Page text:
How to Clean a Moldy Dishwasher and Prevent Mold from Coming Back

Having a moldy dishwasher is a common problem. Here's how to clean a moldy dishwasher and keep it from returning.

Thank goodness for the invention of the dishwasher! As an avid cook and baker, I love spending time in the kitchen—except for the cleaning-up part. It’s easy to take the dishwasher for granted, but dishwashers need care and attention, too. While you might know how to clean your dishwasher already on a regular basis, there are some things you need to keep an eye out for—like mold.

Your dishwasher is often warm and full of wet dishes or dampness lingering from a past cycle: a breeding ground for bacteria, mold, mildew and other unpleasant issues. Here’s how to tell whether you have mold, and how to clean a moldy dishwasher if you do.

How to Tell If There’s Mold in Your Dishwasher

There’s almost certainly some mold in your dishwasher. According to a Medical Mycology study, 62% of dishwashers across six continents had some fungal growth; some types were harmful, while others included household mold and mildew and yeasts.

Signs that your dishwasher needs imminent cleaning include a strong, often musty odor, and visible signs of mold.

Where Does the Mold Come From?

The dishwasher is a dark, hot, damp environment that’s pretty much tailor-made for fungal growth. Plus, many kinds of fungus can survive going through the wash cycle, even on high heat. Mold growth is especially likely around areas that remain wet, like crevices, and rubber parts, including the seals around the door, gaskets and drain covers.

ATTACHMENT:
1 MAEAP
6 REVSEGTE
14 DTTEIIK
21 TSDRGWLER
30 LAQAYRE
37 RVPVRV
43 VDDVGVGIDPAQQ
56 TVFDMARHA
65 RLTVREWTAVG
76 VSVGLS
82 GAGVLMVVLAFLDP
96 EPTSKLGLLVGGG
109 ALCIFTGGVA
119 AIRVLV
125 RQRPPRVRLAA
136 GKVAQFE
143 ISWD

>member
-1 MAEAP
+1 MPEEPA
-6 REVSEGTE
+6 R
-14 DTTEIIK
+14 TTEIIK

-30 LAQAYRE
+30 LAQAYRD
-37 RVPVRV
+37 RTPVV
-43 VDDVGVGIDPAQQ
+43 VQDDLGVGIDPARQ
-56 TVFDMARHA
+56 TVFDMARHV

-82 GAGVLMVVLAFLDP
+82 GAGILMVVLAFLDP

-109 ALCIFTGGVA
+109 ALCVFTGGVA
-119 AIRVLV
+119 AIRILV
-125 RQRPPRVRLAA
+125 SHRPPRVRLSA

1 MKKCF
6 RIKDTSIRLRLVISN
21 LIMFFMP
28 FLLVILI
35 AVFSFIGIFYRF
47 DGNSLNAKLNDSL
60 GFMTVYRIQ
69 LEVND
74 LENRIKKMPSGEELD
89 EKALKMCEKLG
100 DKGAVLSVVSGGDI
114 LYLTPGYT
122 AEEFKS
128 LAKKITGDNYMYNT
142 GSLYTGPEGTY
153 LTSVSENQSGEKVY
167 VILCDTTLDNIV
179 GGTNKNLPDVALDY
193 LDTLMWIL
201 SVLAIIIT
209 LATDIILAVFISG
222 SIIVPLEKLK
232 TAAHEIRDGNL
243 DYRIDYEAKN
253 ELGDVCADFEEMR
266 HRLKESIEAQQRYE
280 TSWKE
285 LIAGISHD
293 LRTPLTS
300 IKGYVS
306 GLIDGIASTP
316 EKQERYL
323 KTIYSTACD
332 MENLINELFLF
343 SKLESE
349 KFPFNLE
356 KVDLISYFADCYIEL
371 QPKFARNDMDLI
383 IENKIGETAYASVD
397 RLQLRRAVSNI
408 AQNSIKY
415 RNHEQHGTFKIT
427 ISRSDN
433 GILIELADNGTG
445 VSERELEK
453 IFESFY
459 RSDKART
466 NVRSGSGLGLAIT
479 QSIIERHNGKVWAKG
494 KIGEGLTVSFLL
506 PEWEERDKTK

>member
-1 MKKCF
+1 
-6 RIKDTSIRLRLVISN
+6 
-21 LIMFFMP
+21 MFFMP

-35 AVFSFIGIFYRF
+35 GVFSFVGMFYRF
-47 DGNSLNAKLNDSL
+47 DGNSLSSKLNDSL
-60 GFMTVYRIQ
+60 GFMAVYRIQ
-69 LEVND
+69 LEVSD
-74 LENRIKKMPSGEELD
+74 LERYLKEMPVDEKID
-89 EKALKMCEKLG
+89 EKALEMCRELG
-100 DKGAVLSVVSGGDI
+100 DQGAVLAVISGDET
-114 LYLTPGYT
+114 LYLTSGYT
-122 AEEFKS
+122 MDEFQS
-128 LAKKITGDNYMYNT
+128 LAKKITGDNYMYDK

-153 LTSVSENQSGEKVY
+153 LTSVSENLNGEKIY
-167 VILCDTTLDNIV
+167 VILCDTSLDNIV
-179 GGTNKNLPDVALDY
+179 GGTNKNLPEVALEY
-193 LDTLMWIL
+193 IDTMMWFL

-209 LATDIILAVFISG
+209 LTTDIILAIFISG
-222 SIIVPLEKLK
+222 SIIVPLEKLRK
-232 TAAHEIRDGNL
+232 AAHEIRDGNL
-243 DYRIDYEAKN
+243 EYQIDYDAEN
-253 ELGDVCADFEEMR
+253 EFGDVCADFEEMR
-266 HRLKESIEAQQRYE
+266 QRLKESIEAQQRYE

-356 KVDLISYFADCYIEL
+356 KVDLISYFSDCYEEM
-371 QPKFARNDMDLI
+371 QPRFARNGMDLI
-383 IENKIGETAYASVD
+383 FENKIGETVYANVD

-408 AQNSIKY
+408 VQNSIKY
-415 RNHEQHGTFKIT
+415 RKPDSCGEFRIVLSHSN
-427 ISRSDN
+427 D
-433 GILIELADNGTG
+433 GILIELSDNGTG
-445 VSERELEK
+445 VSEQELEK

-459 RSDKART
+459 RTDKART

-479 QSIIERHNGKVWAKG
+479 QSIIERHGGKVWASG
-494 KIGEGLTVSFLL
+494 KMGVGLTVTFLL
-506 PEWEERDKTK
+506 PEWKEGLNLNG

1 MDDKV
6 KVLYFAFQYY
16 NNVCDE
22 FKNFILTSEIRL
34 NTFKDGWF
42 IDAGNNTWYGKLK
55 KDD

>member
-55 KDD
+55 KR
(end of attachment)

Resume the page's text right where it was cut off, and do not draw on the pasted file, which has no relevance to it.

Don’t forget to keep an eye on these other hot spots for household mold.

How to Clean a Moldy Dishwasher

The secret to cleaning up mold? A simple scrub-down with soapy water. Here’s what to do:

  1. Remove the racks, rotor and drain strainer (if they come out) and clean them in the sink.
  2. Deep-clean the dishwasher with a bottle brush or a toothbrush, paying special attention to rubber and plastic parts.
  3. Scrub the drain opening, and scrub the seal around the door, making sure to fold it back to clean the underside.
  4. Last, run a sponge up and down the sides to clear up any problems there.

After clearing away mold, disinfect the dishwasher. While bleach is a potent disinfectant, its abrasiveness isn’t ideal for the dishwasher. Instead, reach for vinegar, which will kill the majority of bacteria and mold strains. Put a cup of distilled white vinegar on the top rack and run the dishwasher on the hottest program.

There are so many ways you can use vinegar to clean!

How to Prevent Mold in Your Dishwasher

To discourage mold growth, it may help to keep your dishwasher door open a crack; when my dishwasher had a continually funky aroma, keeping it open rather than snapped closed completely eliminated the smell.

If your dishwasher drawer falls open if not latched shut, leaving it cracked open might be a dangerous practice around children or pets. In that case, it’s helpful to leave the dishwasher completely open for an hour or so after unloading a clean cycle of dishes. This allows the dishwasher to dry completely, making it more difficult for mold to take hold.

These are the little things you forget to clean around the house—any you’ve been neglecting?

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Kelsey Rae Dimberg
A former in-house editor at Taste of Home, Kelsey now writes articles and novels from her home in Milwaukee. She's an avid cook, reader, flâneur, and noir fanatic. Her debut novel, Girl in the Rearview Mirror, will be published in June 2019 by William Morrow.